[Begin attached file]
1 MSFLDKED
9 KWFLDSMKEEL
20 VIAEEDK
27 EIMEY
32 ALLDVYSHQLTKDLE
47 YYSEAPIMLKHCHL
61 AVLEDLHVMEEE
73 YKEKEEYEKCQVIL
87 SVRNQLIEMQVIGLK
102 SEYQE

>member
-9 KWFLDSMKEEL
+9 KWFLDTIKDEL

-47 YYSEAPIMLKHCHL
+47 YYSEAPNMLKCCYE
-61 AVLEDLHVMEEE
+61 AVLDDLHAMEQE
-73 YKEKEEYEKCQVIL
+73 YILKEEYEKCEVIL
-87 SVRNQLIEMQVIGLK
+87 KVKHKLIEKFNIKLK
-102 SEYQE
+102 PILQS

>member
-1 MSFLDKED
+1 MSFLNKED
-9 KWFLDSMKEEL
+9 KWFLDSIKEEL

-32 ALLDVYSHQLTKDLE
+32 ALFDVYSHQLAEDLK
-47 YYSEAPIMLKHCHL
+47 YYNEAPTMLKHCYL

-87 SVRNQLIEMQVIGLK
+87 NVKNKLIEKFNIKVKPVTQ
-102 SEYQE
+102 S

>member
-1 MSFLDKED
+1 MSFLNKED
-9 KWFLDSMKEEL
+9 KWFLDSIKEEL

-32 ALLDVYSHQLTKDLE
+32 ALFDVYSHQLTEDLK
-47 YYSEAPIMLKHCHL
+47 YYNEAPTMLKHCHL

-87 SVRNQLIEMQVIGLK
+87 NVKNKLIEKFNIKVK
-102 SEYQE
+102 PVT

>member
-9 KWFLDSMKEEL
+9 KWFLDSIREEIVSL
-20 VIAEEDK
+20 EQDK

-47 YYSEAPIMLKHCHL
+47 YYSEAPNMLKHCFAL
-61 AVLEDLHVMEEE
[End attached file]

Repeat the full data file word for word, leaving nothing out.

1 MSFLDKED
9 KWFLDSMKEEL
20 VIAEEDK
27 EIMEY
32 ALLDVYSHQLTKDLE
47 YYSEAPIMLKHCHL
61 AVLEDLHVMEEE
73 YKEKEEYEKCQVIL
87 SVRNQLIEMQVIGLK
102 SEYQE

>member
-9 KWFLDSMKEEL
+9 KWFLDTIKDEL

-47 YYSEAPIMLKHCHL
+47 YYSEAPNMLKCCYE
-61 AVLEDLHVMEEE
+61 AVLDDLHAMEQE
-73 YKEKEEYEKCQVIL
+73 YILKEEYEKCEVIL
-87 SVRNQLIEMQVIGLK
+87 KVKHKLIEKFNIKLK
-102 SEYQE
+102 PILQS

>member
-1 MSFLDKED
+1 MSFLNKED
-9 KWFLDSMKEEL
+9 KWFLDSIKEEL

-32 ALLDVYSHQLTKDLE
+32 ALFDVYSHQLAEDLK
-47 YYSEAPIMLKHCHL
+47 YYNEAPTMLKHCYL

-87 SVRNQLIEMQVIGLK
+87 NVKNKLIEKFNIKVKPVTQ
-102 SEYQE
+102 S

>member
-1 MSFLDKED
+1 MSFLNKED
-9 KWFLDSMKEEL
+9 KWFLDSIKEEL

-32 ALLDVYSHQLTKDLE
+32 ALFDVYSHQLTEDLK
-47 YYSEAPIMLKHCHL
+47 YYNEAPTMLKHCHL

-87 SVRNQLIEMQVIGLK
+87 NVKNKLIEKFNIKVK
-102 SEYQE
+102 PVT

>member
-9 KWFLDSMKEEL
+9 KWFLDSIREEIVSL
-20 VIAEEDK
+20 EQDK

-47 YYSEAPIMLKHCHL
+47 YYSEAPNMLKHCFAL
-61 AVLEDLHVMEEE